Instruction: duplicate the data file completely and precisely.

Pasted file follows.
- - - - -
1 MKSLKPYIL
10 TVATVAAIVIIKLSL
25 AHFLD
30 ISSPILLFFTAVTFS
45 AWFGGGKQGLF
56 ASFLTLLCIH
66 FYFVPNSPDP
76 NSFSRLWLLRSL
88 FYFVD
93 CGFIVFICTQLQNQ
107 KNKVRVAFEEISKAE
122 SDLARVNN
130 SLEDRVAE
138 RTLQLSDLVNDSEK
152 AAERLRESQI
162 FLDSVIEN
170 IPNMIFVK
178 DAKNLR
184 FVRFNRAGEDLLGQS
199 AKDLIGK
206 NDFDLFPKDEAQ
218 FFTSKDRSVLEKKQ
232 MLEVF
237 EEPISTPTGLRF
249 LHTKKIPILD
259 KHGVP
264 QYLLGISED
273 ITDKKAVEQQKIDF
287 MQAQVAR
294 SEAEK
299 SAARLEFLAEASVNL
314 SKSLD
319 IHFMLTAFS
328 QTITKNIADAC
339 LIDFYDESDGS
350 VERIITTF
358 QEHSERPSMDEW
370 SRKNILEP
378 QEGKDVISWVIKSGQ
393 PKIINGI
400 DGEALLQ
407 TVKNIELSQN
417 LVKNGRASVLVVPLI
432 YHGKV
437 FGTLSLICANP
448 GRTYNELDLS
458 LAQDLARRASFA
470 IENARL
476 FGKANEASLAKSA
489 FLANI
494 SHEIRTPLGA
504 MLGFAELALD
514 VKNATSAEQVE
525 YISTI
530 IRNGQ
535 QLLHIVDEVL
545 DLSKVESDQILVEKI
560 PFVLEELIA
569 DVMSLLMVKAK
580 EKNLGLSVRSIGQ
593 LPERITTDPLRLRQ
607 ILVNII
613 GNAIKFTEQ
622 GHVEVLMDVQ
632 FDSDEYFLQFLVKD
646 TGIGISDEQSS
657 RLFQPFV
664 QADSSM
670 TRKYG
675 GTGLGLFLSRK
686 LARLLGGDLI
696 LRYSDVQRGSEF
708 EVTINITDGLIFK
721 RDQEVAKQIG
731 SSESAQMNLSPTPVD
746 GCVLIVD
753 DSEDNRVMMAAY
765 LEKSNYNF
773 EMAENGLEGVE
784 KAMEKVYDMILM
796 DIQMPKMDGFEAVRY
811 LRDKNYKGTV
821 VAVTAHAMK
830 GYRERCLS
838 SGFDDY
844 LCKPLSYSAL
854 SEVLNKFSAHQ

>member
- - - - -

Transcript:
1 MKSLKPYIL
10 TVATVAAIVIIKLSL
25 AHFLD
30 ISSPILLFFTAVTFS
45 AWFGGGKQGLF
56 ASFLTLLCIH
66 FYFVPNSPDP
76 NSFSRLWLLRSL
88 FYFVD
93 CGFIVFICTQLQNQ
107 KNKVRVAFEEISKAE
122 SDLARVNN
130 SLEDRVAE
138 RTLQLSDLVNDSEK
152 AAERLRESQI
162 FLDSVIEN
170 IPNMIFVK
178 DAKNLR
184 FVRFNRAGEDLLGQS
199 AKDLIGK
206 NDFDLFPKDEAQ
218 FFTSKDRSVLEKKQ
232 MLEVF
237 EEPISTPTGLRF
249 LHTKKIPILD
259 KHGVP
264 QYLLGISED
273 ITDKKAVEQQKIDF
287 MQAQVAR
294 SEAEK
299 SAARLEFLAEASVNL
314 SKSLD
319 IHFMLTAFS
328 QTITKNIADAC
339 LIDFYDESDGS
350 VERIITTF
358 QEHSERPSMDEW
370 SRKNILEP
378 QEGKDVISWVIKSGQ
393 PKIINGI
400 DGEALLQ
407 TVKNIELSQN
417 LVKNGRASVLVVPLI
432 YHGKV
437 FGTLSLICANP
448 GRTYNELDLS
458 LAQDLARRASFA
470 IENARL
476 FGKANEASLAKSA
489 FLANI
494 SHEIRTPLGA
504 MLGFAELALD
514 VKNATSAEQVE
525 YISTI
530 IRNGQ
535 QLLHIVDEVL
545 DLSKVESDQILVEKI
560 PFVLEELIA
569 DVMSLLMVKAK
580 EKNLGLSVRSIGQ
593 LPERITTDPLRLRQ
607 ILVNII
613 GNAIKFTEQ
622 GHVEVLMDVQ
632 FDSDEYFLQFLVKD
646 TGIGISDEQSS
657 RLFQPFV
664 QADSSM
670 TRKYG
675 GTGLGLFLSRK
686 LARLLGGDLI
696 LRYSDVQRGSEF
708 EVTINITDGLIFK
721 RDQEVAKQIG
731 SSESAQMNLSPTPVD
746 GCVLIVD
753 DSEDNRVMMAAY
765 LEKSNYNF
773 EMAENGLEGVE
784 KAMEKVYDMILM
796 DIQMPKMDGFEAVRY
811 LRDKNYKGTV
821 VAVTAHAMK
830 GYRERCLS
838 SGFDDY
844 LCKPLSYSAL
854 SEVLNKFSAHQ

>member